After three hours or so we reach the South peak, the lowest peak. We are not the only ones there. Little hand�sized flat rocks are strewn over the South peak on top of one other. Some people have taken these rocks and�stacked them on top of one another, creating strange looking spherical or egg-shaped sculptures, however�these are not to be looked at as sculptures but as marks of presence, highlighting that all-important yearning�of man for immortality, even if it is expressed in such a modest and innocent way as stacked rocks. Of course�one can also easily place this in some high-brow art gallery in New York and make heaps of money with the�right signature.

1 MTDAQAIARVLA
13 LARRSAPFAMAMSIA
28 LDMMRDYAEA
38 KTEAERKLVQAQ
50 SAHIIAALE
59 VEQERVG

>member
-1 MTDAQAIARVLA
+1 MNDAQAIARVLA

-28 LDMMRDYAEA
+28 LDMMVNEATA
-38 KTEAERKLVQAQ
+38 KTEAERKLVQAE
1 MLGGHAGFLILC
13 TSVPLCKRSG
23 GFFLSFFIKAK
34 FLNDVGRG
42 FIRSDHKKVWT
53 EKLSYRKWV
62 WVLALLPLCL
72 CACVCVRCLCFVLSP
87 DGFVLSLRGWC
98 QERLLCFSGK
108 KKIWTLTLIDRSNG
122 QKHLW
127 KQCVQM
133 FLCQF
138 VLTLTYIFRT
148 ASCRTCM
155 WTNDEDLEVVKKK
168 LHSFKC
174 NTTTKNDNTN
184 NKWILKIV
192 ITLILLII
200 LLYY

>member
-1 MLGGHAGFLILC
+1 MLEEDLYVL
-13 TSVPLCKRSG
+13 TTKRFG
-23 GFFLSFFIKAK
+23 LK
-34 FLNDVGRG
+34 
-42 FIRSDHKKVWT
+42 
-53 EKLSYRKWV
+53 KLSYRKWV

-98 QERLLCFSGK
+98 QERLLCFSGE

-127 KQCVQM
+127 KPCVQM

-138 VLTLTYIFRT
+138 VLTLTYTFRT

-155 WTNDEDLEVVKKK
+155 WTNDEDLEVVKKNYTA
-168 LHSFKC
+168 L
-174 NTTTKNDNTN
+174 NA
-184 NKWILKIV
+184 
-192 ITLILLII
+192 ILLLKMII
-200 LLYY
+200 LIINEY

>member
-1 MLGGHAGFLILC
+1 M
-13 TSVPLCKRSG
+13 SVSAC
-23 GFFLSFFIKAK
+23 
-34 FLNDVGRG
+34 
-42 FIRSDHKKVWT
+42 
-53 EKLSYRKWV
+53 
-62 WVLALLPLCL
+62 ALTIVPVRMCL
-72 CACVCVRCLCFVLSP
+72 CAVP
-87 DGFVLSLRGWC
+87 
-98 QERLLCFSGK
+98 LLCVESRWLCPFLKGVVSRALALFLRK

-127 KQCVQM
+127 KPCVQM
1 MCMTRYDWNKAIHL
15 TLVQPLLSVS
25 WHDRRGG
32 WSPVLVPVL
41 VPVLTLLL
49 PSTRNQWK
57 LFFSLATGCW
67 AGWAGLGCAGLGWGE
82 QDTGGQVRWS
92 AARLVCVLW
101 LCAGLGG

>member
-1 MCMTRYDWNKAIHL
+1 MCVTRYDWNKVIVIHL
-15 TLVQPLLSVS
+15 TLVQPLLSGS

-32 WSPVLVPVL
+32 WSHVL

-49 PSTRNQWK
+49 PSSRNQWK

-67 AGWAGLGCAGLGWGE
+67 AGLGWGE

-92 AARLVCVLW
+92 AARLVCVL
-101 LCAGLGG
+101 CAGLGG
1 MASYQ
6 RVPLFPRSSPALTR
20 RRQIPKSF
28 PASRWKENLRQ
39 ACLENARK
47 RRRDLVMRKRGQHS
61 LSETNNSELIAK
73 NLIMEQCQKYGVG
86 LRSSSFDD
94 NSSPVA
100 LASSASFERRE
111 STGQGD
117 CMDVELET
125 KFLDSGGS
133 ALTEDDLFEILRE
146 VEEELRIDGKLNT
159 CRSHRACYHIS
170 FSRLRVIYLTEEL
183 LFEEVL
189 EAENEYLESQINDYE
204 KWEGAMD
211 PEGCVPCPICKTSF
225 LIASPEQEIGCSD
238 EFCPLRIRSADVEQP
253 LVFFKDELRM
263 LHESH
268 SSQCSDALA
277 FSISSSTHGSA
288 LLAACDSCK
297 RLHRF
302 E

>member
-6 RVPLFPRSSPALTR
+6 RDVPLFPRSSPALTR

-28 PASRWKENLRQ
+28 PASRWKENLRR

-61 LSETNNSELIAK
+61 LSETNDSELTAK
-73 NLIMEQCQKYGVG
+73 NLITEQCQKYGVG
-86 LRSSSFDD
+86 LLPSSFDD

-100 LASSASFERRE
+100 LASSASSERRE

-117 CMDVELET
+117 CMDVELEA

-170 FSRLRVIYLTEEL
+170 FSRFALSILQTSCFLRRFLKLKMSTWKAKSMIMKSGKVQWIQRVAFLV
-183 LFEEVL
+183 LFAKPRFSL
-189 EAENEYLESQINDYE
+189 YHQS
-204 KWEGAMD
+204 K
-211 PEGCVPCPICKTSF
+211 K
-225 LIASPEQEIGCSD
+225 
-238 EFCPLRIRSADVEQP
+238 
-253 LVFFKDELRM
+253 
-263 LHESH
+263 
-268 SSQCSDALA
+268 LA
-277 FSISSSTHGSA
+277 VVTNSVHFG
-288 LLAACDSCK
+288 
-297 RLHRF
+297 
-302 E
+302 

According to Khorenasti, the father of Armenian history and mythology, Aramanyak who was the son of�Hayk Nahapet, was the first to begin settlements in and around Aragatz. ‘Living in this deep valley,�Aramanyak built on the northern side of the valley and at the base of the mountain on the same side. He�named the mountain after himself calling it Aragatz.’

 

Perhaps it is puzzling how one gets Aragatz from Aramanyak: Ar is short for Aramanyak and -gatz in Armenian�means ‘came’ and so this is where Aramanyak came and settled. Maybe this explanation is dangerously simple.